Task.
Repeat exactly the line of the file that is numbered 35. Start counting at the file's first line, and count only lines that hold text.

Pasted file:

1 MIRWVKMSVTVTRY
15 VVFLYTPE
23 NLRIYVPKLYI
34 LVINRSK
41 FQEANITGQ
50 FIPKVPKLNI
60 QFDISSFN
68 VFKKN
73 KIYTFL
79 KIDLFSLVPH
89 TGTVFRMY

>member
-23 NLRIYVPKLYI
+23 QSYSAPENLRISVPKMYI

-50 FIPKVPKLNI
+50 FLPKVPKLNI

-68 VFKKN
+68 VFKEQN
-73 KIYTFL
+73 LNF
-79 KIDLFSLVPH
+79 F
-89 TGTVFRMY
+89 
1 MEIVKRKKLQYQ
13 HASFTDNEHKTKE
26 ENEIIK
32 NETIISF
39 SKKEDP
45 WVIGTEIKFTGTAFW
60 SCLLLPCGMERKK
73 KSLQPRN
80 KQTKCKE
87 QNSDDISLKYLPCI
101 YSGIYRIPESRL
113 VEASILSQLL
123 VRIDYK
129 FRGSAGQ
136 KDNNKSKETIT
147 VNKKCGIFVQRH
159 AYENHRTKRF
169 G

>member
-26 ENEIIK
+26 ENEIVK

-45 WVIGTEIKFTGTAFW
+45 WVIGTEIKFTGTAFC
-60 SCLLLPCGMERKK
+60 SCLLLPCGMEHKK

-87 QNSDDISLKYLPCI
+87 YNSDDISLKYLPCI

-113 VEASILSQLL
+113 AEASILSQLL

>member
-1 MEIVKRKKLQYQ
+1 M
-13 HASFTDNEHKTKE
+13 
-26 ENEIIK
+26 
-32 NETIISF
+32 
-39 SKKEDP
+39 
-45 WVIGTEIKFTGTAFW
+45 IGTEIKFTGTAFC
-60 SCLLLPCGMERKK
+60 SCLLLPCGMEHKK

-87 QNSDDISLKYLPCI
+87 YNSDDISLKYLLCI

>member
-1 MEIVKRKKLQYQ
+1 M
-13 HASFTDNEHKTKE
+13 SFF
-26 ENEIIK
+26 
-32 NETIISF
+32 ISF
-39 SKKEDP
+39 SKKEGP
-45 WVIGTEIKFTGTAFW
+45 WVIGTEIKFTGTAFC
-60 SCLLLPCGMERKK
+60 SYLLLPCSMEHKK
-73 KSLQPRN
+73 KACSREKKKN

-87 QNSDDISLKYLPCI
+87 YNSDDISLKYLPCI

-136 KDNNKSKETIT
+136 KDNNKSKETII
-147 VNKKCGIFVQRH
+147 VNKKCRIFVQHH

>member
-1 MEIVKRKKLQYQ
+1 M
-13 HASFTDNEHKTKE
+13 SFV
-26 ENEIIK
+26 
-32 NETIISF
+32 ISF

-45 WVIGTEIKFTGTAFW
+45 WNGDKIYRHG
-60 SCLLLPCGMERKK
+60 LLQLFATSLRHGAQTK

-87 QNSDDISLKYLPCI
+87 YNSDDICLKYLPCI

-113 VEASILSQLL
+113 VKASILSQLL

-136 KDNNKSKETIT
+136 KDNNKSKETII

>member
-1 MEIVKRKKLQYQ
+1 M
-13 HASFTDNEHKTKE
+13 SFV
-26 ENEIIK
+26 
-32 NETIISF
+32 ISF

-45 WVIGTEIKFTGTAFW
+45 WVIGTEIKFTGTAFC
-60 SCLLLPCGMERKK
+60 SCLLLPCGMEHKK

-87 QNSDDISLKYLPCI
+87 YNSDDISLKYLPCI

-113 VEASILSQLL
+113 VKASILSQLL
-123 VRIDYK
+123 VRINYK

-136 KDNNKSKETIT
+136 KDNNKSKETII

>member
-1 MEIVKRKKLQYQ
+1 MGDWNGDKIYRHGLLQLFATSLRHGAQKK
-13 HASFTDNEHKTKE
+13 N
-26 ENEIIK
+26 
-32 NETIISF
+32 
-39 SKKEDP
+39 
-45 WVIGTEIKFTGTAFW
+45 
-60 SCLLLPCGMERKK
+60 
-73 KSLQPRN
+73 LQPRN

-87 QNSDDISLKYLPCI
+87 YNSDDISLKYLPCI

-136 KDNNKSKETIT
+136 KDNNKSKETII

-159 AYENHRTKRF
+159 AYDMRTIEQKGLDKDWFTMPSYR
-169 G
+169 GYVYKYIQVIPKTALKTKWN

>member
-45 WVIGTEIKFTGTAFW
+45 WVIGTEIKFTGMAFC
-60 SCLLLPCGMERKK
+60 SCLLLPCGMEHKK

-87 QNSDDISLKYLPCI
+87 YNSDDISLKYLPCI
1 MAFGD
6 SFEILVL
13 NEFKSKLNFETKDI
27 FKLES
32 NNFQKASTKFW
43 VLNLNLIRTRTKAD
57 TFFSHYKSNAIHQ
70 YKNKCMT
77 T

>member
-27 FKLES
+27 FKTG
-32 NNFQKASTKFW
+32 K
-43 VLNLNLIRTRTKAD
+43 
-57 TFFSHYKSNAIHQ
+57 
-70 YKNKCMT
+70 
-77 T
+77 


101 YSGIYRIPESRL